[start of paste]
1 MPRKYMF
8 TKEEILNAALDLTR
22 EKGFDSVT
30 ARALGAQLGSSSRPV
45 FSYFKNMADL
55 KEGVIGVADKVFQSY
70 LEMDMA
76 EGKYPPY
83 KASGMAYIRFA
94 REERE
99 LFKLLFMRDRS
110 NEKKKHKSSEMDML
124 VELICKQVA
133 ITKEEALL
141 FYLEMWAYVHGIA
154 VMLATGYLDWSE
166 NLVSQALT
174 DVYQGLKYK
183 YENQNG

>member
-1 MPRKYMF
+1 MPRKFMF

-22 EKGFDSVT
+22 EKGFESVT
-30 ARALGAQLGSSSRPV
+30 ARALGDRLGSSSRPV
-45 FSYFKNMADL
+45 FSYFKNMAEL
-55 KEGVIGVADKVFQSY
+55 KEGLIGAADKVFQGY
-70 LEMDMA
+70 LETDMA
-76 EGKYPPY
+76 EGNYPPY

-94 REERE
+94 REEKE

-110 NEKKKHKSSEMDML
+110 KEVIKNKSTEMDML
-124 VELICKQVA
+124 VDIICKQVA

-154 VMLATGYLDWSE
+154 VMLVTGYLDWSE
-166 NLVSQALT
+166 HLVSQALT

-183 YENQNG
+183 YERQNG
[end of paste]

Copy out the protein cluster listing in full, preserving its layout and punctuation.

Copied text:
1 MPRKYMF
8 TKEEILNAALDLTR
22 EKGFDSVT
30 ARALGAQLGSSSRPV
45 FSYFKNMADL
55 KEGVIGVADKVFQSY
70 LEMDMA
76 EGKYPPY
83 KASGMAYIRFA
94 REERE
99 LFKLLFMRDRS
110 NEKKKHKSSEMDML
124 VELICKQVA
133 ITKEEALL
141 FYLEMWAYVHGIA
154 VMLATGYLDWSE
166 NLVSQALT
174 DVYQGLKYK
183 YENQNG

>member
-1 MPRKYMF
+1 MPRKFMF

-22 EKGFDSVT
+22 EKGFESVT
-30 ARALGAQLGSSSRPV
+30 ARALGDRLGSSSRPV
-45 FSYFKNMADL
+45 FSYFKNMAEL
-55 KEGVIGVADKVFQSY
+55 KEGLIGAADKVFQGY
-70 LEMDMA
+70 LETDMA
-76 EGKYPPY
+76 EGNYPPY

-94 REERE
+94 REEKE

-110 NEKKKHKSSEMDML
+110 KEVIKNKSTEMDML
-124 VELICKQVA
+124 VDIICKQVA

-154 VMLATGYLDWSE
+154 VMLVTGYLDWSE
-166 NLVSQALT
+166 HLVSQALT

-183 YENQNG
+183 YERQNG